- Technical books and articles
- Training manuals
- User guides and manuals
- White papers
- Workflow and procedure manuals
The following examples are less obvious but are also considered technical writing:
- Assembly guidelines (think IKEA)
- Employment guides for new hires
- End-user license agreements (you know, those things you never read!)
- Executive summaries
- Help files
- Legal notices
- Musical notation
- Quick start guides
- Video tutorials and webinars
- And more!
For example, take this infographic from Smart Blogger:
Notice how it condenses the important information in one visual representation.
As the business environment changes, so will the communication channels and the various forms of technical writing.
These changes make technical writers an essential part of a company’s success.
How Do You Become a Technical Writer?
Although you don’t need a specific degree or years of experience to get started as a technical writer, having a writing background along with some education or experience in the field you plan on writing for certainly helps.
Good technical writing requires many of the same skills that journalists use, giving someone with a journalism background an advantage.
Journalists learn to put the most important information first, and they also know how to keep a neutral tone. And these are excellent traits for technical writing.
If you don’t have an English or journalism degree, all is not lost.
You can find many technical writing certifications, such as:
- Certified Professional Technical Communicator (CPTC) from the Society for Technical Communication
- Medical Writer Certified from the American Medical Writers Association
- Certificate in Professional Technical Writing from the University of Washington
- Certificate in Technical Writing from Dalhousie University
- Companies such as LinkedIn, Udemy, or Coursera offer online technical writing courses
These courses and certifications will give you a foundation to apply for technical writing jobs.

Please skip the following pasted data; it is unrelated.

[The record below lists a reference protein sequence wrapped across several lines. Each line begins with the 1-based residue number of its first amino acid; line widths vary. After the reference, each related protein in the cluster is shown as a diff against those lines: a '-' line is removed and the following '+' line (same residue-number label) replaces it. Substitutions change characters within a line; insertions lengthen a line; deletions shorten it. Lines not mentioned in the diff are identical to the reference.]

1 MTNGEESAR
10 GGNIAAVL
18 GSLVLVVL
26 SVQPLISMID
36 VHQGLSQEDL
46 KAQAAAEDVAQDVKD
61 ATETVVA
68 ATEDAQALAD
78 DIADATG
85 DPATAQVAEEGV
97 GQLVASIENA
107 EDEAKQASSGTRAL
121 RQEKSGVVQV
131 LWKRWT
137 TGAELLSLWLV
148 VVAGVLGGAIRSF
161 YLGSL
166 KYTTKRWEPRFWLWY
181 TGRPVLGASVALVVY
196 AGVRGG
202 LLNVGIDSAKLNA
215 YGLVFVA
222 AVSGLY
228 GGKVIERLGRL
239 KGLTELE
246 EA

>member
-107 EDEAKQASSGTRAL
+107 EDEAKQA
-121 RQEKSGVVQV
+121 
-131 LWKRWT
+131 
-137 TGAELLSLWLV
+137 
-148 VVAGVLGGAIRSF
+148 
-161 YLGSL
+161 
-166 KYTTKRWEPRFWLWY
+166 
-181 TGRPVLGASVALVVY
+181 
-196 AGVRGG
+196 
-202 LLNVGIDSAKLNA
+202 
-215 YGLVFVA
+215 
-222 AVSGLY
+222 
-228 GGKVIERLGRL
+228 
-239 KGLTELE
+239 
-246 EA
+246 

What Are Essential Technical Writing Skills?
While a degree isn’t necessary, some skills will help you become a successful technical writer.
Writing: A good technical writer must write clearly. If you’ve never taken writing courses, take some now.
Design: Don’t limit yourself to writing. Learn the fundamentals of document design.
The way you present information can have a significant impact on how well the audience understands it.
Curiosity: A technical writer has to be curious and willing to keep learning.
Even though you don’t need a technical writing certificate, it is an advantage to have a background in the industry for which you want to write.
If you don’t have an industry background, then you must be willing to learn as much as you can about the topic.
Researching: Develop your research skills to distinguish yourself from other tech writers.
Look beyond the first page of Google to find details that run-of-the-mill writers won’t find.
Interviewing: Technical writers speak directly to the people who have created a product or service. Those subject matter experts (SMEs) are the source of information.
Technical writers use interviews to get as much information as possible from SMEs to produce stellar content.
Listening: This is the flip side of interviewing.
Active listening will help you clarify answers and identify required follow-up questions.
Critical thinking: You need critical thinking to know when you have all the necessary information.
It’s infuriating to end-users when important information is missing from technical documentation.
Teamwork: Finally, technical writers need teamwork skills since they work alongside engineers, doctors, scientists, or other experts to produce technical documents.
Technical Writing Is Here to Stay
2020 has shown us that life is even more unpredictable than we thought.
Companies are scrambling to ramp up their processes so they can conduct business online.
This migration to the Web will cause an unprecedented speed of change in the next few years.
This change will require an ever-growing number of technical writers. Writers who are knowledgeable, savvy, and passionate.
If you like learning, teaching… and making money… that could be you!